It was good to see The Terrace Standard’s acknowledgment of the 100th anniversary of the launching of the Usk ferry (Oct. 16, 2013) and to attend the unveiling of a plaque at the ferry landing by the Ministry of Transportation.
But equally deserving of recognition are the one hundred years of service by the men and women who operated the ferry.
The Skeena River is always treacherous with fast flood waters full of debris in the spring and fall, and in the winter, ice floes often jam in Kitselas Canyon and back up for miles, piling ice on the banks up to twenty feet deep.
The reaction ferry usually operated about seven summer months of the year, with a single ferry operator putting in twelve hour days, and often longer.
The winter months were arguably far more hazardous to the operators.
They made certain that passengers were able to cross safely, using their knowledge of the river, and plain hard work.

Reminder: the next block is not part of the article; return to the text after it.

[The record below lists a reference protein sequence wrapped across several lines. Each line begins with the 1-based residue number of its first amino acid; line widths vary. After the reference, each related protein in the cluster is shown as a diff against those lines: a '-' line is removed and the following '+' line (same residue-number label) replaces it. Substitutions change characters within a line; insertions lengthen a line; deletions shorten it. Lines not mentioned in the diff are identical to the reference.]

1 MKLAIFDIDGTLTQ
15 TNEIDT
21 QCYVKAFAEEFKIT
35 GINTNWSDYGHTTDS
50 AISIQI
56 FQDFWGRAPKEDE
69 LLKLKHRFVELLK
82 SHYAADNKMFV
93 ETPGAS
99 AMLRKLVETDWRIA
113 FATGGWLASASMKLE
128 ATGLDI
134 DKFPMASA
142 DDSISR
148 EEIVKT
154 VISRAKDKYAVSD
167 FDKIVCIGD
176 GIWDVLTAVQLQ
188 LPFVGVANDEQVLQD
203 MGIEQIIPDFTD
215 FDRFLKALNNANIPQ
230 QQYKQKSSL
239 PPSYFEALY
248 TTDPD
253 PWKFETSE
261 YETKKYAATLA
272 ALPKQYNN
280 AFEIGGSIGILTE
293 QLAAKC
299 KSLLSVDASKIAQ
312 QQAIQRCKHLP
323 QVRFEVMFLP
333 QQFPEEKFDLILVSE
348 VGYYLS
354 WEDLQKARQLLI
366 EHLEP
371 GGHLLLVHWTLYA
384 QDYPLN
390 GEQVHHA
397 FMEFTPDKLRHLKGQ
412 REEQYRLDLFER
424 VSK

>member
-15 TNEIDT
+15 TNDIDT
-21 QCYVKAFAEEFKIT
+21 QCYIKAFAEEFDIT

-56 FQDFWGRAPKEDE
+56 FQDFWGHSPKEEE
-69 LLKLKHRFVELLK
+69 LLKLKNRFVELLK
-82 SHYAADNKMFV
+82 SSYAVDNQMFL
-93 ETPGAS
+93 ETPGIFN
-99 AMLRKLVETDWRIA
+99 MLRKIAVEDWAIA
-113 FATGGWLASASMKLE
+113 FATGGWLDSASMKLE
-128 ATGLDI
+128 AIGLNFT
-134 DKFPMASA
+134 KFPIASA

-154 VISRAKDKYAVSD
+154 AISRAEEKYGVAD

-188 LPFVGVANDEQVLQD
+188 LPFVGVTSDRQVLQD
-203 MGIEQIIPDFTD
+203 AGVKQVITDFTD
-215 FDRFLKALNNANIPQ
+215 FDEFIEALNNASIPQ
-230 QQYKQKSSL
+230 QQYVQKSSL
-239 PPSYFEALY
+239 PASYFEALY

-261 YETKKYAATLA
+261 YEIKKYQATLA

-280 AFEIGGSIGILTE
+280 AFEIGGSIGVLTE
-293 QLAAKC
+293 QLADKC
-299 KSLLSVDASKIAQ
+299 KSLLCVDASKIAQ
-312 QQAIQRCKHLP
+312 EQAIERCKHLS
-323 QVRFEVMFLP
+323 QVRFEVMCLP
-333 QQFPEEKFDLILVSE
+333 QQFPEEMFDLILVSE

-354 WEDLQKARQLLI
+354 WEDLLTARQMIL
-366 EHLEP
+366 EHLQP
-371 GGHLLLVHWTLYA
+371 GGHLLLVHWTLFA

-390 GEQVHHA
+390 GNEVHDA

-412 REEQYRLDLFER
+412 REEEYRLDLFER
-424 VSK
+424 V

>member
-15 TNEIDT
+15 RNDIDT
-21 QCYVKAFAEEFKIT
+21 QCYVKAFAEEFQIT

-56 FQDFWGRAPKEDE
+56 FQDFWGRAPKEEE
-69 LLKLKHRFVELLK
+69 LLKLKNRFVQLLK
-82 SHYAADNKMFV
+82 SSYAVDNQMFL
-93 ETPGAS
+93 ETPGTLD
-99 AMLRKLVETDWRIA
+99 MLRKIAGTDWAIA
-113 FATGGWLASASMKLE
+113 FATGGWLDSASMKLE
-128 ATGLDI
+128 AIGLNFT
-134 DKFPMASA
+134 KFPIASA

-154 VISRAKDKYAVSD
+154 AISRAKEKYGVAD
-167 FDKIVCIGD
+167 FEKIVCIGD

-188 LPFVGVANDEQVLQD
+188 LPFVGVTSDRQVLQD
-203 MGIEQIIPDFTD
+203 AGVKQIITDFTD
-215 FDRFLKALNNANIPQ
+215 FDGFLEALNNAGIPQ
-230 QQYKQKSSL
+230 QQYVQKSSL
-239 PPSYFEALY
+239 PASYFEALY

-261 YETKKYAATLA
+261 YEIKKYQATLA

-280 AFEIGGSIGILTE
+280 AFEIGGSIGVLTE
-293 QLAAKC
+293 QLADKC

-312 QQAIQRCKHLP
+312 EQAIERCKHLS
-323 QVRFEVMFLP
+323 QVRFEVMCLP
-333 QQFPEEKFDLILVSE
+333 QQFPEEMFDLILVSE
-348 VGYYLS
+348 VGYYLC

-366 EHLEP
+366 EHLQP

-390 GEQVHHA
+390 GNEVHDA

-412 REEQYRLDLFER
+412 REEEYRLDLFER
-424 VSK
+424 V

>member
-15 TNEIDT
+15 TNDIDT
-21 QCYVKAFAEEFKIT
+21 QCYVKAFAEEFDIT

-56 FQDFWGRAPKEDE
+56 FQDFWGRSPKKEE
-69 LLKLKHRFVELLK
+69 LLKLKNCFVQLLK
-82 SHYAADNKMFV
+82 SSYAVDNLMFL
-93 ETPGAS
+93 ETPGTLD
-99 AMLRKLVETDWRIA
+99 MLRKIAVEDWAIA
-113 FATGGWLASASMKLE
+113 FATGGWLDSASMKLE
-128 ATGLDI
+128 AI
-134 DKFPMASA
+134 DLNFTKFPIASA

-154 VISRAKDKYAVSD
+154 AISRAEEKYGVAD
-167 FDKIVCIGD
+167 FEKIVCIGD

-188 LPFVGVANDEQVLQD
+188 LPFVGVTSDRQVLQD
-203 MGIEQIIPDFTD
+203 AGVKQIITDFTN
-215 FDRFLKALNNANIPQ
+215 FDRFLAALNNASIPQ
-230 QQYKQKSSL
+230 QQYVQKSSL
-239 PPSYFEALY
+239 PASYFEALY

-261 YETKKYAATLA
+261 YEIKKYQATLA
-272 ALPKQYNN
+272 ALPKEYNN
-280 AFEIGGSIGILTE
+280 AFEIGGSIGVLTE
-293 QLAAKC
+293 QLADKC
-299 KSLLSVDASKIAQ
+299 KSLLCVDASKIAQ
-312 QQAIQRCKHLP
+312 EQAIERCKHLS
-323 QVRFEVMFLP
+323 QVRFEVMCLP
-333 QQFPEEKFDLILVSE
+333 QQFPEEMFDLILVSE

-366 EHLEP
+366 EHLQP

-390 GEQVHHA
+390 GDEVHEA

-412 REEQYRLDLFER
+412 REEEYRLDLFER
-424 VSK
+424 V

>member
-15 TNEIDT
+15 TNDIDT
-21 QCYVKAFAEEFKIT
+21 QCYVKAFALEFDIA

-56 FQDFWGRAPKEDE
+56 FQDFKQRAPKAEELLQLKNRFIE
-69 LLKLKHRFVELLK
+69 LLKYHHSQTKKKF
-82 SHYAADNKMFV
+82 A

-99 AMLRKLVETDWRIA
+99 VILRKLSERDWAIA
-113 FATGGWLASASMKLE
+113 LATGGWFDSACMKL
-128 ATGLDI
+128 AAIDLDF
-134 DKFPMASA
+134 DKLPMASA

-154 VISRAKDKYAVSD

Before the present cable car system was installed, if the river was frozen over, those crossing the river would walk on the ice, which was checked by the ferryman who marked out a safe path.
When not frozen over, a small skiff was used to carry passengers.
Often passengers used a combination of planks on scaffolding, ice, and the skiff.
The operator set up and maintained this system, often during cold, dark and snowy conditions, and many can assure you, with howling winds along the river.
The skill and hard work of those people over the past hundred years deserve a mark of appreciation and recognition.
Bill and Helene McRae,